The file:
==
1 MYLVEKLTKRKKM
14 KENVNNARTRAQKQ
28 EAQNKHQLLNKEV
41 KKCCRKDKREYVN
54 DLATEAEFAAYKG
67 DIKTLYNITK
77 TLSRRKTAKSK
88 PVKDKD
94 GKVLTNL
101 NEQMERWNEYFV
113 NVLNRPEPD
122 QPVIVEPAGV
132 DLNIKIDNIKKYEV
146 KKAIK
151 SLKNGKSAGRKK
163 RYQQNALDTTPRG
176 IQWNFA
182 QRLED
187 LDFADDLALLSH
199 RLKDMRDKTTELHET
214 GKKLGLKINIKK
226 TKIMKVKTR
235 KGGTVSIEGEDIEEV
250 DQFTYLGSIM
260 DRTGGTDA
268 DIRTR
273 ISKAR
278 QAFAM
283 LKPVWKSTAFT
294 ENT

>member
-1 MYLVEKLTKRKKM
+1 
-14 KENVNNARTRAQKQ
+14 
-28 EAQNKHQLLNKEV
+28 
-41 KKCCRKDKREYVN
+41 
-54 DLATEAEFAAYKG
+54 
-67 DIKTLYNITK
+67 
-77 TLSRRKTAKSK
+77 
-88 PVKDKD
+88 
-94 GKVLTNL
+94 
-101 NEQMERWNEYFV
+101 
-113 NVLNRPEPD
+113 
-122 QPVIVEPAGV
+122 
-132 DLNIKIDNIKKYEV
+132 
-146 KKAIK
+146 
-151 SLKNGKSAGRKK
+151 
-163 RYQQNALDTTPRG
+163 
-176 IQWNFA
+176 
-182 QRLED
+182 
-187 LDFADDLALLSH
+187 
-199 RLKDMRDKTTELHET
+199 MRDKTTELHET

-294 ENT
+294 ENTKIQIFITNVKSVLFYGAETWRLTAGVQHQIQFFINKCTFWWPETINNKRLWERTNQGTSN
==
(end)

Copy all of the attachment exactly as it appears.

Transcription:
1 MYLVEKLTKRKKM
14 KENVNNARTRAQKQ
28 EAQNKHQLLNKEV
41 KKCCRKDKREYVN
54 DLATEAEFAAYKG
67 DIKTLYNITK
77 TLSRRKTAKSK
88 PVKDKD
94 GKVLTNL
101 NEQMERWNEYFV
113 NVLNRPEPD
122 QPVIVEPAGV
132 DLNIKIDNIKKYEV
146 KKAIK
151 SLKNGKSAGRKK
163 RYQQNALDTTPRG
176 IQWNFA
182 QRLED
187 LDFADDLALLSH
199 RLKDMRDKTTELHET
214 GKKLGLKINIKK
226 TKIMKVKTR
235 KGGTVSIEGEDIEEV
250 DQFTYLGSIM
260 DRTGGTDA
268 DIRTR
273 ISKAR
278 QAFAM
283 LKPVWKSTAFT
294 ENT

>member
-1 MYLVEKLTKRKKM
+1 
-14 KENVNNARTRAQKQ
+14 
-28 EAQNKHQLLNKEV
+28 
-41 KKCCRKDKREYVN
+41 
-54 DLATEAEFAAYKG
+54 
-67 DIKTLYNITK
+67 
-77 TLSRRKTAKSK
+77 
-88 PVKDKD
+88 
-94 GKVLTNL
+94 
-101 NEQMERWNEYFV
+101 
-113 NVLNRPEPD
+113 
-122 QPVIVEPAGV
+122 
-132 DLNIKIDNIKKYEV
+132 
-146 KKAIK
+146 
-151 SLKNGKSAGRKK
+151 
-163 RYQQNALDTTPRG
+163 
-176 IQWNFA
+176 
-182 QRLED
+182 
-187 LDFADDLALLSH
+187 
-199 RLKDMRDKTTELHET
+199 MRDKTTELHET

-294 ENT
+294 ENTKIQIFITNVKSVLFYGAETWRLTAGVQHQIQFFINKCTFWWPETINNKRLWERTNQGTSN